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Finnish military fights flabby conscripts with low-calorie diets

Average weight of Finnish national servicemen has increased 6 kg in 14 years

Finnish military fights flabby conscripts with low-calorie diets
Finnish military fights flabby conscripts with low-calorie diets
Finnish military fights flabby conscripts with low-calorie diets
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The Finnish Defence Forces have commenced a battle against national servicemen putting on weight, by introducing new low-calorie diets for the draftees.
      In two garrison cafés the selection of refreshments now includes light donuts, almost completely fat-free Danish pastries, small bags of crisps and sweets, sandwiches containing lettuce, plus sugar-free soft drinks.
      “In the autumn we will evaluate the effect of the experiment on the conscripts’ weight and their lipid and lipoprotein levels”, explains researcher Clarissa Bingham from the National Public Health Institute.
      The aim of the three-year study commenced in 2007 is to influence the eating habits and food-related attitudes of the national servicemen. Since 1994, the average weight of a conscript has risen from 70.8 to 77 kilograms.
This spring the research project has reached the stage where light meal and snack alternatives are offered to the draftees at their primary places of provisioning, the garrison canteens and cafés.
      The project is carried out in co-operation with the service clubs of Kajaani and Hämeenlinna garrisons. Later, the light alternatives will be introduced at other service clubs as well.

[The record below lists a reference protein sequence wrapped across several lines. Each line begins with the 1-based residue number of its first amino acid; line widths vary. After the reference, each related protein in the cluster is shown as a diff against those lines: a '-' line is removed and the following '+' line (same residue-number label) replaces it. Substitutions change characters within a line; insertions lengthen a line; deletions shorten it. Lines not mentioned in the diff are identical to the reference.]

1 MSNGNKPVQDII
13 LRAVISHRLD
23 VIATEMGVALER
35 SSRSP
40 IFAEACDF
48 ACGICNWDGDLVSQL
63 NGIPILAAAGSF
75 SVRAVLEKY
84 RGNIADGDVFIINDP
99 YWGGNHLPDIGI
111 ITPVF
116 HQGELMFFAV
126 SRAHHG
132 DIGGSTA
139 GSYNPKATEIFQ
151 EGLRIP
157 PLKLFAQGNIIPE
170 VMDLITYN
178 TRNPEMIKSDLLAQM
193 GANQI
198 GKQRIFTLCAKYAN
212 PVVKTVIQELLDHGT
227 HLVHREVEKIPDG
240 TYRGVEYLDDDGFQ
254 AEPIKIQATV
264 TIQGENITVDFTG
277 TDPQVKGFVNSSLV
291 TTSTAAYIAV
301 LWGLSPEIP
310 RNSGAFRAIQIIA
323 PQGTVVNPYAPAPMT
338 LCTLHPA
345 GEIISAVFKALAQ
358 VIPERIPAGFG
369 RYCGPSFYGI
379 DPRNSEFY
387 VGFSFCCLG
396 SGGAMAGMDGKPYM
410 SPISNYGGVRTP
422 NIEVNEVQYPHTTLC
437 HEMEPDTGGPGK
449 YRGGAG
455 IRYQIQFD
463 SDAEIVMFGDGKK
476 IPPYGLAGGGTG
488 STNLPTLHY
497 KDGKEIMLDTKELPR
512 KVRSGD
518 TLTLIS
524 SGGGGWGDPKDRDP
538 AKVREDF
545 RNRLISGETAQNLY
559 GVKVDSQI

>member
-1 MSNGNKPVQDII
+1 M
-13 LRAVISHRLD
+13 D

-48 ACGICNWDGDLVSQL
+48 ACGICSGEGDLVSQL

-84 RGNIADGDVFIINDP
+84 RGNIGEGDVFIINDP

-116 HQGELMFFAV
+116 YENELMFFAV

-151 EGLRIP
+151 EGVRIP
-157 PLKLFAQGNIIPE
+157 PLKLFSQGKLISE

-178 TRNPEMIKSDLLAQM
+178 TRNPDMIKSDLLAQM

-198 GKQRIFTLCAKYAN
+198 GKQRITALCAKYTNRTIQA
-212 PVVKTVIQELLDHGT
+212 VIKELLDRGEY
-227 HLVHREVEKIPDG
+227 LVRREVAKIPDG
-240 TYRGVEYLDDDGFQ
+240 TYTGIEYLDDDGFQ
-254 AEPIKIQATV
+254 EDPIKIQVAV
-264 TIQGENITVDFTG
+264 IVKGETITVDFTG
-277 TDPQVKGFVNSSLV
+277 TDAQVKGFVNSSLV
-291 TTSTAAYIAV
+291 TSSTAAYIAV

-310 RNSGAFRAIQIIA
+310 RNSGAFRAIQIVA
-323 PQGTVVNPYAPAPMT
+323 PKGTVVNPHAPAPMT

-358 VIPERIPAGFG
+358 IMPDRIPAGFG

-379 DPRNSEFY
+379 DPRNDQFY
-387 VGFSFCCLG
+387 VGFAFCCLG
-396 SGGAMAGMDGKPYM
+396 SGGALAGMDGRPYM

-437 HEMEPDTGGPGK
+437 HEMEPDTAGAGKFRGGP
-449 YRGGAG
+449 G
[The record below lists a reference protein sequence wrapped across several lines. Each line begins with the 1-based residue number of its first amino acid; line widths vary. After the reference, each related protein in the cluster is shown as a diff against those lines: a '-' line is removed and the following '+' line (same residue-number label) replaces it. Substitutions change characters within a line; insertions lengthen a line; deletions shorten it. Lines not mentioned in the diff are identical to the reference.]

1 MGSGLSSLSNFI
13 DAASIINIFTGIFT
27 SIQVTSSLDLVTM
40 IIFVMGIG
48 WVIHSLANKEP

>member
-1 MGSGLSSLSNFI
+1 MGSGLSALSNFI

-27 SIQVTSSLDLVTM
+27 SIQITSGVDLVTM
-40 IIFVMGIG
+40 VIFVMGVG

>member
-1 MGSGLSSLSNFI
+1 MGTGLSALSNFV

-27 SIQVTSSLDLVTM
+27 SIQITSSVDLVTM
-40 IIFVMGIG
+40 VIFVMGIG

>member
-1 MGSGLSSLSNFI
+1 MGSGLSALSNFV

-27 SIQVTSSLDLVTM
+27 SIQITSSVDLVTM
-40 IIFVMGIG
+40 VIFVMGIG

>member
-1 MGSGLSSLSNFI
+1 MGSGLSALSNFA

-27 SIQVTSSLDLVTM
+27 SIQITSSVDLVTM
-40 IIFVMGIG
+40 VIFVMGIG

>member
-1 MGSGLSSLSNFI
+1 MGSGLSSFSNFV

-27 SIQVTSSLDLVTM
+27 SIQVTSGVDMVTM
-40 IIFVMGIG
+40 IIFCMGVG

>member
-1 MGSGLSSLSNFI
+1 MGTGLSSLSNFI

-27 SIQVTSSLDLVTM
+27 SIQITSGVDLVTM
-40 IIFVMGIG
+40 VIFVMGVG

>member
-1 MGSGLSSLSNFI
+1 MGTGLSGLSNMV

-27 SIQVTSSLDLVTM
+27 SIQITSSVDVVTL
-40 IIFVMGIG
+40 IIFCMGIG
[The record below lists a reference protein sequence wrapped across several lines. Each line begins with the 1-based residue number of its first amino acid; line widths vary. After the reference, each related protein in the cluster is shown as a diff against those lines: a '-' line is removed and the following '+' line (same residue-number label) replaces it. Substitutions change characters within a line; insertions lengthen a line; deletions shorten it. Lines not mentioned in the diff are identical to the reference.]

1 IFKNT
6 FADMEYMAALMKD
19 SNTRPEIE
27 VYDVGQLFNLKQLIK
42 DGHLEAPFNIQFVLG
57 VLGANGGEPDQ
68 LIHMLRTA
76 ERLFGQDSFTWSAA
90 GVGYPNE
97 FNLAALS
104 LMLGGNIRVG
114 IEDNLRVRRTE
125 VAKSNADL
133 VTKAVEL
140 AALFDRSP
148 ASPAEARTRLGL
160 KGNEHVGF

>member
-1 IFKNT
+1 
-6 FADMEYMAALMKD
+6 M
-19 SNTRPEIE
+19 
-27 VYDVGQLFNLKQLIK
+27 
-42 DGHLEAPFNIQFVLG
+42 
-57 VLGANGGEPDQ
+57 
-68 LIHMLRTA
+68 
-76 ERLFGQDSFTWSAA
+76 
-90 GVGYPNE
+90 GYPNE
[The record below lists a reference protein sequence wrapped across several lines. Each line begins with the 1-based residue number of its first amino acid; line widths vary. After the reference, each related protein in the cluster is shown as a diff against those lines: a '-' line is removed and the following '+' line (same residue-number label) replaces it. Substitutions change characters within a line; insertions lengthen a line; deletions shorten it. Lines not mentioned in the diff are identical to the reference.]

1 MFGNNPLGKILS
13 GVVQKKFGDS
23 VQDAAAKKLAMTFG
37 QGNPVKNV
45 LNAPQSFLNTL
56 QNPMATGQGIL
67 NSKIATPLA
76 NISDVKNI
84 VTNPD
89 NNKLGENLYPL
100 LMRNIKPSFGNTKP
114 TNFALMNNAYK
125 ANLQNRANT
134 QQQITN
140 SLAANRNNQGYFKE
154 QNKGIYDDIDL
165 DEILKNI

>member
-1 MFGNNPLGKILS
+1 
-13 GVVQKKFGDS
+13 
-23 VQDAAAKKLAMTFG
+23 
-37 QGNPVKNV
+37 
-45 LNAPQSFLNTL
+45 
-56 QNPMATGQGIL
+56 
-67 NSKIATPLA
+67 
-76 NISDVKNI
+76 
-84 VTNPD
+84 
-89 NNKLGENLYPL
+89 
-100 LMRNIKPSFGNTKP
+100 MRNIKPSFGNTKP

The garrison cafés do their best to maximise the attractiveness of the low-fat and low-sugar products. The sugar-free soft-drinks, for one, are situated at eye-level in the cooler cabinets.
This does not always work. National serviceman Tuomas Okkonen has 60-gram donuts on his tray. In addition, he takes several bags of crisps and sweets back to the barracks.
      None of the soldiers queueing in the café check-out line choose low-calorie pastries.
      “The exercises are so strenuous that one has to get something more substantial”, points out Joni Nuutinen, while devouring a pizza. His friend Jussi Vörlin has opted for two large donuts.
“Even in the army it is very difficult to alter the eating habits learned at home. We eat more than we consume. In addition, there are more and more tempting food items on offer”, says weight control specialist, professor Pertti Mustajoki, from the University of Helsinki.
      Even the diameter of our dinner plates has increased in the past 40 years, Mustajoki points out.

Previously in HS International Edition:
  HS Gallup: Finns oppose penalty charges for being overweight (5.3.2007)
  Study shows Finns seriously overweight in all parts of the country (8.1.2007)

Helsingin Sanomat

  21.4.2008 - TODAY
 Finnish military fights flabby conscripts with low-calorie diets

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